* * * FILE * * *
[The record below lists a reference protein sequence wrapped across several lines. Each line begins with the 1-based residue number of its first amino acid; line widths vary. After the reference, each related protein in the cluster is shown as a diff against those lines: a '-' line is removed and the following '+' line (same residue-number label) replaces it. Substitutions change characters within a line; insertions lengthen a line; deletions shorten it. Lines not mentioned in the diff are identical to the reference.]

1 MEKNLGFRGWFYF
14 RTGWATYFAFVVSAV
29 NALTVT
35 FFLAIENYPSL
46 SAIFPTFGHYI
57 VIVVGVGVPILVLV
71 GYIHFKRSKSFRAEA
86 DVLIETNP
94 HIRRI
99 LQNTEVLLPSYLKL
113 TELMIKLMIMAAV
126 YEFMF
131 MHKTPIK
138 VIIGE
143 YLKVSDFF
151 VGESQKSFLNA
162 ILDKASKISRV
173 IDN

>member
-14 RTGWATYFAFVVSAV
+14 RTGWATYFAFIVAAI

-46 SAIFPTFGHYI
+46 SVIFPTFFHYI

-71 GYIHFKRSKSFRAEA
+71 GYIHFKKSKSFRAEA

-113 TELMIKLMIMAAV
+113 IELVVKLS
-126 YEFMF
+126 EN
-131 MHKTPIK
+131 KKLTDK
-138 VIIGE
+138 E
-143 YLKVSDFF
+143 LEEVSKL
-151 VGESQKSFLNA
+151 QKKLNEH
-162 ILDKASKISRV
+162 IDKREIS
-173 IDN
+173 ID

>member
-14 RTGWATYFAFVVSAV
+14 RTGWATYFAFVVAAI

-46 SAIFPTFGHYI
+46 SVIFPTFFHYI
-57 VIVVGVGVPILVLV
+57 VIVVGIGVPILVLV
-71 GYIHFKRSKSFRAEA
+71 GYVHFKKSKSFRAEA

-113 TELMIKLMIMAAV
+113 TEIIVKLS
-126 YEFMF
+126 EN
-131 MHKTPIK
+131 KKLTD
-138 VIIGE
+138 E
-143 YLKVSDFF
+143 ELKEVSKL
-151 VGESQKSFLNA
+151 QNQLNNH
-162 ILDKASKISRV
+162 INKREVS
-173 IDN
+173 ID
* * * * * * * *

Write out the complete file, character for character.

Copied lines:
[The record below lists a reference protein sequence wrapped across several lines. Each line begins with the 1-based residue number of its first amino acid; line widths vary. After the reference, each related protein in the cluster is shown as a diff against those lines: a '-' line is removed and the following '+' line (same residue-number label) replaces it. Substitutions change characters within a line; insertions lengthen a line; deletions shorten it. Lines not mentioned in the diff are identical to the reference.]

1 MEKNLGFRGWFYF
14 RTGWATYFAFVVSAV
29 NALTVT
35 FFLAIENYPSL
46 SAIFPTFGHYI
57 VIVVGVGVPILVLV
71 GYIHFKRSKSFRAEA
86 DVLIETNP
94 HIRRI
99 LQNTEVLLPSYLKL
113 TELMIKLMIMAAV
126 YEFMF
131 MHKTPIK
138 VIIGE
143 YLKVSDFF
151 VGESQKSFLNA
162 ILDKASKISRV
173 IDN

>member
-14 RTGWATYFAFVVSAV
+14 RTGWATYFAFIVAAI

-46 SAIFPTFGHYI
+46 SVIFPTFFHYI

-71 GYIHFKRSKSFRAEA
+71 GYIHFKKSKSFRAEA

-113 TELMIKLMIMAAV
+113 IELVVKLS
-126 YEFMF
+126 EN
-131 MHKTPIK
+131 KKLTDK
-138 VIIGE
+138 E
-143 YLKVSDFF
+143 LEEVSKL
-151 VGESQKSFLNA
+151 QKKLNEH
-162 ILDKASKISRV
+162 IDKREIS
-173 IDN
+173 ID

>member
-14 RTGWATYFAFVVSAV
+14 RTGWATYFAFVVAAI

-46 SAIFPTFGHYI
+46 SVIFPTFFHYI
-57 VIVVGVGVPILVLV
+57 VIVVGIGVPILVLV
-71 GYIHFKRSKSFRAEA
+71 GYVHFKKSKSFRAEA

-113 TELMIKLMIMAAV
+113 TEIIVKLS
-126 YEFMF
+126 EN
-131 MHKTPIK
+131 KKLTD
-138 VIIGE
+138 E
-143 YLKVSDFF
+143 ELKEVSKL
-151 VGESQKSFLNA
+151 QNQLNNH
-162 ILDKASKISRV
+162 INKREVS
-173 IDN
+173 ID